A recent news item about how our first President George Washington failed to return two library books and how the accrued fines have grown to the whopping sum of $ 300,000 has resulted in some interesting reactions. Writing in today’s Washington Post, columnist Kathleen Parker remarks that in the midst of learning to be a President and leading our fledgling democracy , George Washington still found the time to read . The books he took out weren’t light reading either. One was Emmerich de Vattel’s “Law of Nations,” dealing with international relations, and the other a collection of debates from Britain’s House of Commons. Columnist Parker goes on to bemoan the historical illiteracy of today’s students and the figures she quotes are startling and shameful.
She writes that “In 2006, for instance, the Intercollegiate Studies Institute tested the civic literacy of 14,000 freshmen and seniors at 50 colleges and universities. The average senior failed with a score of 54 percent.”
And, “Also in 2006, the National Assessment of Educational Progress, often referred to as the Nation’s Report Card, found that only about one-sixth of students in grades four, eight and 12 are proficient in American history.”
On the other hand , students are brilliant when it comes to popular culture. Parker notes that “In a 1999 survey commissioned by the American Council of Trustees and Alumni (ACTA), 98 percent of students from 55 top colleges and universities could identify the rap singer Snoop Doggy Dogg, and 99 percent knew who Beavis and Butt-Head were.” The reason for such ignorance is not hard to find…. “Students can’t be blamed for not knowing what they haven’t been taught. An ACTA study in 2002 found that most top universities and colleges no longer require any history courses. ”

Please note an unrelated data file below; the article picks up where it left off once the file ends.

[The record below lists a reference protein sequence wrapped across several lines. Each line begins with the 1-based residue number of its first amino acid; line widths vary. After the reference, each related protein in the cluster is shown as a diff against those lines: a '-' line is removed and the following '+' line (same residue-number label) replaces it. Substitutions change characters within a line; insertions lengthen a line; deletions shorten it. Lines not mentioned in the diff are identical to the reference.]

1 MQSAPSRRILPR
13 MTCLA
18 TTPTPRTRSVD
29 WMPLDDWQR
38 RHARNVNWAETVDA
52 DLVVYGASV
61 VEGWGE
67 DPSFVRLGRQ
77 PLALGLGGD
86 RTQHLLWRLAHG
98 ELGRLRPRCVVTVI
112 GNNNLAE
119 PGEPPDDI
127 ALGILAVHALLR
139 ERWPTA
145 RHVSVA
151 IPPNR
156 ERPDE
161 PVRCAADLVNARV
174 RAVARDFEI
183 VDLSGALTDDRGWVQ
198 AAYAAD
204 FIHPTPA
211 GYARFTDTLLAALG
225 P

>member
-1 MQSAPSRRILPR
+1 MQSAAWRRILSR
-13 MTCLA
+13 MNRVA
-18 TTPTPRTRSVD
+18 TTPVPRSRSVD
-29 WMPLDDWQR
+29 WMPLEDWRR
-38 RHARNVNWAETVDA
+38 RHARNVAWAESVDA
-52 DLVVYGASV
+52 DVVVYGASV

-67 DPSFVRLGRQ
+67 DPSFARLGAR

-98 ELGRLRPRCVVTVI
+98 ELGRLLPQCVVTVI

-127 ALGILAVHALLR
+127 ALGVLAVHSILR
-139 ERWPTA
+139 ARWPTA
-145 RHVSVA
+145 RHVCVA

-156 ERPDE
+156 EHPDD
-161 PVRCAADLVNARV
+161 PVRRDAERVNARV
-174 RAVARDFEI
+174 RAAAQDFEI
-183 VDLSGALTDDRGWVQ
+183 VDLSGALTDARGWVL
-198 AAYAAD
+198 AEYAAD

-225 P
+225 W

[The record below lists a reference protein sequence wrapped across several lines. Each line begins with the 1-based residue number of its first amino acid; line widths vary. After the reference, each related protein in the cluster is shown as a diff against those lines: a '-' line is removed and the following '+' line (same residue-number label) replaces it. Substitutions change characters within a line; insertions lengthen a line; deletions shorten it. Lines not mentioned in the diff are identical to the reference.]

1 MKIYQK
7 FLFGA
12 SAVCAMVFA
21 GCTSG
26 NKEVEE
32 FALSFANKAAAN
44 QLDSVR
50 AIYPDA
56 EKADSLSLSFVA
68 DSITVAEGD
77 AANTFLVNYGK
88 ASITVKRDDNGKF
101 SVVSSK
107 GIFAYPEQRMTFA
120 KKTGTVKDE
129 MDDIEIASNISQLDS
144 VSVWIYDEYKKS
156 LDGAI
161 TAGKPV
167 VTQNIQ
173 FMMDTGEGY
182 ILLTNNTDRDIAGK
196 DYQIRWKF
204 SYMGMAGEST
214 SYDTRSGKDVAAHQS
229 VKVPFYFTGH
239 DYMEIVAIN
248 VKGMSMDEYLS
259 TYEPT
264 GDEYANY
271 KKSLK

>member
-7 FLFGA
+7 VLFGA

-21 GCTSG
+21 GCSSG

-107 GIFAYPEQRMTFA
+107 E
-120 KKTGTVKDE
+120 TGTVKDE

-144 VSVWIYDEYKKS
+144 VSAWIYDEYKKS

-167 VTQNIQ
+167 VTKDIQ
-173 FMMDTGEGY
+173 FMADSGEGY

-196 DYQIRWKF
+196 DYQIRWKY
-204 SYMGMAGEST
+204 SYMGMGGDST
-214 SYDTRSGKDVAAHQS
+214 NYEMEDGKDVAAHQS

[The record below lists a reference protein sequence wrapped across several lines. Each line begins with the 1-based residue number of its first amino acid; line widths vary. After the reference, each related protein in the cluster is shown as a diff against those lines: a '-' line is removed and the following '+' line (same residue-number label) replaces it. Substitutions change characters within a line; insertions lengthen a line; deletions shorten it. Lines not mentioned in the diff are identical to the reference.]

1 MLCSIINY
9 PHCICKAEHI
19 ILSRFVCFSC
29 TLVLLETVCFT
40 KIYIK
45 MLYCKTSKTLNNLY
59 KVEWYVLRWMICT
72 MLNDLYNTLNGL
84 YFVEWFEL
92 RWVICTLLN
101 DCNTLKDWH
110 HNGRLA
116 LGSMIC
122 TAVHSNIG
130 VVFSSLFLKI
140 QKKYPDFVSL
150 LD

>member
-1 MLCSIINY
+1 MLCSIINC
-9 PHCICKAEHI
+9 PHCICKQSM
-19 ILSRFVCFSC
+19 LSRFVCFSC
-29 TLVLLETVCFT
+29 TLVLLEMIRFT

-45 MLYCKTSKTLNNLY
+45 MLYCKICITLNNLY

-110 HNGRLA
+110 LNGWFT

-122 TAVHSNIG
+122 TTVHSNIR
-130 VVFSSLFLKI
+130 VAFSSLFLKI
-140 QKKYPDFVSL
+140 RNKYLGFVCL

Adults don’t know much either. A national survey of adults found that83 % failed a basic test on the American Revolution. One reason for this abysmal showing is that a knowledge of history is not perceived as being useful. Since it does not directly lead to a career , students consider it non-essential and focus instead on utilitarian courses such as economics or the sciences or that new darling , business management.As a result, our schools and universities are churning out incomplete adults.
I remember a story I had read about Robert S. McNamara , the U.S Secretary for Defense in the sixties. At one meeting to discuss American involvement in Vietnam, he was cautioned about expanding the U.S presence there. Remember what happened to the French , he was told. McNamara was ignorant about recent history. Even though it was only about 15 years since the French surrender at Dien Bien Phu and their ignominous exit from Vietnam, he did not know! We all know what happened afterwards.
Truly, those who do not remember history are condemned to repeat it.